The House and Senate approved legislation yesterday to extend the life of the National Endowment for the Arts for three years, ending months of bitter congressional feuding over the agency.

The provisions in the Interior appropriations bill include elements to dismay the endowment's critics as well as its supporters.

The legislation drops explicit restrictions on the type of art that may be funded. A list of forbidden subject matter was included in the endowment's fiscal 1990 funding bill.

But the bill, which President Bush is expected to sign, requires the NEA chairman to ensure that grants are made "taking into consideration general standards of decency and respect for the diverse beliefs and values of the American public."

The bill increases the percentage of grant money funneled to state arts agencies from 20 percent to 27.5 percent. It imposes a range of changes on grant-making procedures. The NEA has not yet analyzed the effect of those changes, according to Rose DiNapoli, NEA director of congressional affairs.

Endowment supporters are most perturbed by the decency provision. Rep. Pat Williams (D-Mont.), who helped formulate the compromise approach, said he has questions about the constitutionality of the language but considers the legislation as a whole to be "a genuine win."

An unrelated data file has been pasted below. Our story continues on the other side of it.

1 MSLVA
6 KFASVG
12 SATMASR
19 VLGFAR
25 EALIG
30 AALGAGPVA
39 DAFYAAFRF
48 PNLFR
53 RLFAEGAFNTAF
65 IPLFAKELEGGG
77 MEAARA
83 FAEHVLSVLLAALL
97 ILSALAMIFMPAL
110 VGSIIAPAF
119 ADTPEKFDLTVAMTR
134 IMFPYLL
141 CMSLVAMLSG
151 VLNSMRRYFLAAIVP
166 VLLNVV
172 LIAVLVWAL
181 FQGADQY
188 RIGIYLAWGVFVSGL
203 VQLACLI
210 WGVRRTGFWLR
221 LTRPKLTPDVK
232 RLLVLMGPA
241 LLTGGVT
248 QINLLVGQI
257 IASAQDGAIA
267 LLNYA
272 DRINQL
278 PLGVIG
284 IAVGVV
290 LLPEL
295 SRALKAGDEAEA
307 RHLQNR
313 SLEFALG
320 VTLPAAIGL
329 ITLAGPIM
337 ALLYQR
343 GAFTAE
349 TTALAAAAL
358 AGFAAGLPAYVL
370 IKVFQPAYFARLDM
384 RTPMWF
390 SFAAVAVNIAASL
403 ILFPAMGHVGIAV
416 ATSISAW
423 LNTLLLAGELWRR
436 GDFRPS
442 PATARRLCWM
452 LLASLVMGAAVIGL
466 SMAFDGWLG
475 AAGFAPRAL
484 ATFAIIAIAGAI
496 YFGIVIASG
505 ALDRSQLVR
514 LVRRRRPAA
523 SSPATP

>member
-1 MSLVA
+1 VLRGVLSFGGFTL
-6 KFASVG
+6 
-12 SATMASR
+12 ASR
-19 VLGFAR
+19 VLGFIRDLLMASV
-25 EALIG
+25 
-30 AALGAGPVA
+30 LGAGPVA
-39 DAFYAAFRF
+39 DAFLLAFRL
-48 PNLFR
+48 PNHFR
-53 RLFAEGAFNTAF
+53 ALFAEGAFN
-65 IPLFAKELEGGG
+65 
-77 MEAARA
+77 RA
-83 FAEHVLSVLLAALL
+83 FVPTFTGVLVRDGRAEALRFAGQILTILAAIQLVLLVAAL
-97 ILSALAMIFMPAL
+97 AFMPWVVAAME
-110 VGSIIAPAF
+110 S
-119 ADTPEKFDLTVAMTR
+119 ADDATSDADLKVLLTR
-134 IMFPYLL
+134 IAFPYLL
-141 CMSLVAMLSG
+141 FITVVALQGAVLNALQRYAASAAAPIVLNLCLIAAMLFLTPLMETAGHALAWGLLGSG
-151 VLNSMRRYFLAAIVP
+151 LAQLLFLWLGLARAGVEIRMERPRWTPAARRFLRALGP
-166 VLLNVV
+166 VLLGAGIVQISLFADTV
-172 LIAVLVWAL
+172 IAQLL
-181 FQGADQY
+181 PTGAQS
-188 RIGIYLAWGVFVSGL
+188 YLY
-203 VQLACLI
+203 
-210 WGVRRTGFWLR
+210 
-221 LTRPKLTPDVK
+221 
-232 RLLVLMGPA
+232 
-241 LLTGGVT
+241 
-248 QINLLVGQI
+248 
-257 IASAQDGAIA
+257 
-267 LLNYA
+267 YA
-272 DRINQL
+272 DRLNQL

Rep. Sidney R. Yates (D-Ill.), chairman of the Appropriations interior subcommittee, also said he dislikes the decency provision. But after months of conflict, he said, "You begin to think in terms of acceptabilities."

The language will not affect most grant applicants, but experimental and "challenging" works "will be subject to very close scrutiny under the terms of that clause," Yates said.

Rep. Dana Rohrabacher (R-Calif.), a vocal endowment critic, said the bill leaves taxpayers "without one guarantee that their money won't be used to subsidize things that they believe are totally immoral."

He predicted that some grants will create "new waves of controversy" but said he is bowing out of the fight. He added, however, that the fight could flare up next year.

The bill, which allocates $175 million to the NEA in fiscal 1991, empowers the endowment to recoup funds from grant recipients who have created works the courts have found obscene. NEA can disbar such artists from further grants for three years unless the funds are repaid promptly.

The bill also includes funding for the National Endowment for the Humanities and $327.8 million for the Smithsonian Institution, well above the administration's $307.7 million request, as well as the first installment in a plan to repair the Kennedy Center and eliminate its $15 million debt.